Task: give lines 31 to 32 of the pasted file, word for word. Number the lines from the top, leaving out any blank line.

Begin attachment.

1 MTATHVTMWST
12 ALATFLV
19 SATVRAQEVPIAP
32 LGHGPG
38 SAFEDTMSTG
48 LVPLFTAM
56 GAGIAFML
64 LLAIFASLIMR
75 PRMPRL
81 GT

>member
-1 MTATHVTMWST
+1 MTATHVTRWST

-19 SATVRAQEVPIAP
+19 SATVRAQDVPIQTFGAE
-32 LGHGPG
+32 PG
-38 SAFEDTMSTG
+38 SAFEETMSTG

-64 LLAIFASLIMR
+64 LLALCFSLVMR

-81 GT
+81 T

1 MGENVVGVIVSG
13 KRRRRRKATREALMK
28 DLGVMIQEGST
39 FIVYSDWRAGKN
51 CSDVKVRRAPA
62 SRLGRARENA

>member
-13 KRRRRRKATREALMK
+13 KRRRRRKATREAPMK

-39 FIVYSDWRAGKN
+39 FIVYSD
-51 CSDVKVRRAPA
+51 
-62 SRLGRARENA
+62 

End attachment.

-13 KRRRRRKATREALMK
+13 KRRRRRKATREAPMK